hgazette.com, Haverhill, MA

March 3, 2010

Bartlett 'not optimal' for special-ed programs

Costly rehab would eliminate savings, director says

By Donna Capodelupo

The director of Haverhill's special education programs is not sold on an idea to move more than 100 students into the city-owned Bartlett School, saying they would "lose a lot."

Maury Covino, principal of the TEACH program and director of Haverhill's Special Education Department, said School Committee member Joe Bevilaqua's idea to move his program and the Haverhill Alternative School into Bartlett School would likely fail to achieve Bevilaqua's aim of saving the city money and would eliminate necessary components of both programs.

"The Bartlett School, as it exists, is not an optimal setting," Covino said.

The TEACH and Alternative School programs share the St. James School on Primrose Street. Covino said each pays half the annual $229,000 rent to the Archdiocese of Boston, which owns the school as part of St. James Parish. Bevilaqua suggested during a recent School Committee meeting that Superintendent Raleigh Buchanan look into using the Bartlett — recently vacated by the Hill View Montessori Public Charter School — to save the cost of the St. James lease.

Mayor James Fiorentini suggested selling the building before it became an eyesore or worse in its Washington Street neighborhood.

The Alternative School provides an education to roughly 50 middle and high school students who have emotional and behavioral needs not met in the city's other schools, said its principal, John DePolo.

The TEACH program is designed to educate a more seriously disabled population that includes about 55 children of all ages with physical and intellectual challenges, Covino said.

Between the two programs, out-of-district placements for which the city receives tuition are sufficient to cover the full cost of the lease, Covino said.

DePolo said his program alone brings $211,000 in out-of-district tuition, exceeding his nearly $165,000 rent bill.

Other expenses, such as staffing and utilities, are paid by the city, Covino said.

But because they don't own the building, they have not had to shoulder the cost of building upgrades, such as a new roof installed about a year ago, DePolo said, and paid for by the church.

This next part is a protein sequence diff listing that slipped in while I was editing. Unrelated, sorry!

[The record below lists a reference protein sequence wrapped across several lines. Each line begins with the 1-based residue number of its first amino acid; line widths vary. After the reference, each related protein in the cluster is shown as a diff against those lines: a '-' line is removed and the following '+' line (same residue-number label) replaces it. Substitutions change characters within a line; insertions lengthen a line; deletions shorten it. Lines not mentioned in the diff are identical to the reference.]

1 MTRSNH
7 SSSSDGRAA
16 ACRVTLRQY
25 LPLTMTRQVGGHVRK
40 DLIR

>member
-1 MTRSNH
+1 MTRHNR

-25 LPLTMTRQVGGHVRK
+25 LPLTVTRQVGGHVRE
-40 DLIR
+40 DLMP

Any savings realized by seeking a new home for the program would be at least two years away, Covino said.

The city recently extended its lease of the St. James School for another two years, through the end of the school year in 2012.

But it is the physical attributes, or lack of them, in the century-old Bartlett School that are the biggest drawback, DePolo and Covino said.

The same things that caused the Hill View Montessori School to seek a new home — lack of a cafeteria, gym or library and inadequate outdoor space — would force the elimination of some of the most worthwhile services offered by the two programs.

The school cafeteria is used every day by both programs.

The Alternative School uses it as part of a culinary arts education program, preparing students for jobs in the food service industry.

Students prepare the lunch every day for their classmates and some staff. DePolo said he buys the $3 lunch every day.

Covino said TEACH students use the cafeteria, too. Some are preparing for jobs while others are learning how they might prepare meals when living on their own.

The gymnasium and outdoor athletic fields — enclosed by a chainlink fence — are vital to the success of the Alternative School, Covino said.

Students in that program especially need physical activity to help them focus during more sedentary lessons.

DePolo said the size of the St. James School allowed the Alternative School to create a woodshop complete with a venting system and a large science lab, both of which would be difficult if not impossible to recreate in the Bartlett School.

Other drawbacks are lack of handicap accessibility that would have to be addressed before the school could receive a license to operate from the state Department of Elementary and Secondary Education and the location of student restrooms only in the lowest of the school's three floors.

The expense of installing new handicap-accessible bathrooms and elevators in the Bartlett School would be prohibitive, Covino said.

If the special education programs were to be interested in seeking a new home, Covino said he would advocate the path that Hill View Montessori took.

"I like what the Montessori school did, looking at industrial space. An industrial space with playing fields nearby would be ideal," he said.

Meanwhile, DePolo said he is happy at St. James and believes the sense of continuity that has come with the long-term lease of the building has been good for his students.

As part of their art studies, students each year paint murals on the walls of the school. Each year's designs are added to those of previous students.

"It gives them a sense of belonging. When they walk through the building, they see their work beside that of students in previous years."

DePolo credited a "great art teacher," Neil Wilkins, for working with the students on the murals. Buchanan, the schools superintendent, has said Andover Superintendent Claudia Bach has expressed possible interest in renting the Bartlett School for overflow of some programs from her district.

Administrators from Andover were expected to visit recently to tour the building.